Fastidious Gram-Negatives: Identification by the Vitek 2 Neisseria-Haemophilus Card and by Partial 16S rRNA Gene Sequencing Analysis
Ute Wolff Sönksen1, 2, Jens Jørgen Christensen2, *, Lisbeth Nielsen1, Annemarie Hesselbjerg2, Dennis Schrøder Hansen1, Brita Bruun1
Identifiers and Pagination:Year: 2010
First Page: 123
Last Page: 131
Publisher ID: TOMICROJ-4-123
Article History:Received Date: 22/10/2010
Revision Received Date: 31/10/2010
Acceptance Date: 2/11/2010
Electronic publication date: 31/12/2010
Collection year: 2010
open-access license: This is an open access article licensed under the terms of the Creative Commons Attribution Non-Commercial License (http://creativecommons.org/licenses/by-nc/3.0/) which permits unrestricted, non-commercial use, distribution and reproduction in any medium, provided the work is properly cited.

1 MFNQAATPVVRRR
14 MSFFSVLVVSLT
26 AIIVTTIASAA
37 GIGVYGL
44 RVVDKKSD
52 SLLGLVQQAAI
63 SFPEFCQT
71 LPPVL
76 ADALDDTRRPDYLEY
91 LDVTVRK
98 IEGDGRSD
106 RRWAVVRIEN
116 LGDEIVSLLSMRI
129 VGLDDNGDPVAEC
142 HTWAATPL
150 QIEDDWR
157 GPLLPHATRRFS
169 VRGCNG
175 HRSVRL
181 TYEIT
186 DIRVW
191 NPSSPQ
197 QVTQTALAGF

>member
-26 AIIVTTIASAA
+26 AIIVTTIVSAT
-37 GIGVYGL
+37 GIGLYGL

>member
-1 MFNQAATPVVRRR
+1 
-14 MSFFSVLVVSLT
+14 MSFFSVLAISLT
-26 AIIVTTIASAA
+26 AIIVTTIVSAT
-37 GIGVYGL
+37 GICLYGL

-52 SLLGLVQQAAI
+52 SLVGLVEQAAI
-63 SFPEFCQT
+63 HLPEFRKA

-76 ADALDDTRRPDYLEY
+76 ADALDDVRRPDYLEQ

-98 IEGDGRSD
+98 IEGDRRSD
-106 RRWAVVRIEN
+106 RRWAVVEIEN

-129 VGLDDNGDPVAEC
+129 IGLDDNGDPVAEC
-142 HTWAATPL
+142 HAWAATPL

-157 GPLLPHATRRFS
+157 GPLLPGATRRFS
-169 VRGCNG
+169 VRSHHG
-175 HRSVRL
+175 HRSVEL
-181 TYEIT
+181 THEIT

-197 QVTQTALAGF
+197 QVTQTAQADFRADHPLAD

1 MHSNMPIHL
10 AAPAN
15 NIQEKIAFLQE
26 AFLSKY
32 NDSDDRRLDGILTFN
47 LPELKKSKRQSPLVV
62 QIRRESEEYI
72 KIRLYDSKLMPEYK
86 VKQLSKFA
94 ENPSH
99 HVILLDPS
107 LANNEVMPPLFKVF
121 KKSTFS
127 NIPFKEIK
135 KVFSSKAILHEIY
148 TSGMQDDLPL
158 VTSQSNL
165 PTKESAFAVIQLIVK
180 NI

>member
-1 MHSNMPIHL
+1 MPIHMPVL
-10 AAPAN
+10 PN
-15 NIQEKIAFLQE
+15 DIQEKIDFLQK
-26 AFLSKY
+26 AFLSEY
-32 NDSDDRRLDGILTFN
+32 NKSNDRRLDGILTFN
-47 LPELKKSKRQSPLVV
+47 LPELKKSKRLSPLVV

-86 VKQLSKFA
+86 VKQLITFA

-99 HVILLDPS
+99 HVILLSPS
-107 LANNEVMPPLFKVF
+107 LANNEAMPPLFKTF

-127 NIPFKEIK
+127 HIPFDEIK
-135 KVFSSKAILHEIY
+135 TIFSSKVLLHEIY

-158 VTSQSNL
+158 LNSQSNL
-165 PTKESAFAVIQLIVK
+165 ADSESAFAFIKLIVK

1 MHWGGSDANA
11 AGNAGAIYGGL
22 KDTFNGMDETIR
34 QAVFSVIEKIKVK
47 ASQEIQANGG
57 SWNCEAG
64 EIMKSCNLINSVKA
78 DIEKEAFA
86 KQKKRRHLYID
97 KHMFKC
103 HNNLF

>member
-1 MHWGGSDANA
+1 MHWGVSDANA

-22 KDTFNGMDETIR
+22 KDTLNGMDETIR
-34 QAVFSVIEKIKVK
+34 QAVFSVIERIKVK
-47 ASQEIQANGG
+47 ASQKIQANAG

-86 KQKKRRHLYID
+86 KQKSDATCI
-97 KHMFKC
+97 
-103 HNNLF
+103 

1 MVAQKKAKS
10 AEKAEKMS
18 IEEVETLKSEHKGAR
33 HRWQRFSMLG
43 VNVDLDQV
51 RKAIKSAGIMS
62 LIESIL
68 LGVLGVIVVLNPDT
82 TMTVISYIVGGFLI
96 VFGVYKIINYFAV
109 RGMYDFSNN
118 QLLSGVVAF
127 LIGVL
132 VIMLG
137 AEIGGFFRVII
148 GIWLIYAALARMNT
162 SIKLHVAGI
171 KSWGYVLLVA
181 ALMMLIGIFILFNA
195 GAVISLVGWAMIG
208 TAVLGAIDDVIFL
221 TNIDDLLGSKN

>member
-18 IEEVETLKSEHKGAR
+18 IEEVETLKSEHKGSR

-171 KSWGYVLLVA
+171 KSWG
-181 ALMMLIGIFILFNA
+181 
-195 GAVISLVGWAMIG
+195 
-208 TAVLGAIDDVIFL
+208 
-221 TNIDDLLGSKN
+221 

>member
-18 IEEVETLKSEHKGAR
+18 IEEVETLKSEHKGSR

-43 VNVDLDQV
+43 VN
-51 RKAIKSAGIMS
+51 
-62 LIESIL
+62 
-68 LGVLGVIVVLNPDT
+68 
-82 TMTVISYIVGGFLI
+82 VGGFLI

Taxonomy and identification of fastidious Gram negatives are evolving and challenging. We compared identifications achieved with the Vitek 2 Neisseria-Haemophilus (NH) card and partial 16S rRNA gene sequence (526 bp stretch) analysis with identifications obtained with extensive phenotypic characterization using 100 fastidious Gram negative bacteria. Seventy-five strains represented 21 of the 26 taxa included in the Vitek 2 NH database and 25 strains represented related species not included in the database. Of the 100 strains, 31 were the type strains of the species. Vitek 2 NH identification results: 48 of 75 database strains were correctly identified, 11 strains gave `low discrimination´, seven strains were unidentified, and nine strains were misidentified. Identification of 25 non-database strains resulted in 14 strains incorrectly identified as belonging to species in the database. Partial 16S rRNA gene sequence analysis results: For 76 strains phenotypic and sequencing identifications were identical, for 23 strains the sequencing identifications were either probable or possible, and for one strain only the genus was confirmed. Thus, the Vitek 2 NH system identifies most of the commonly occurring species included in the database. Some strains of rarely occurring species and strains of non-database species closely related to database species cause problems. Partial 16S rRNA gene sequence analysis performs well, but does not always suffice, additional phenotypical characterization being useful for final identification.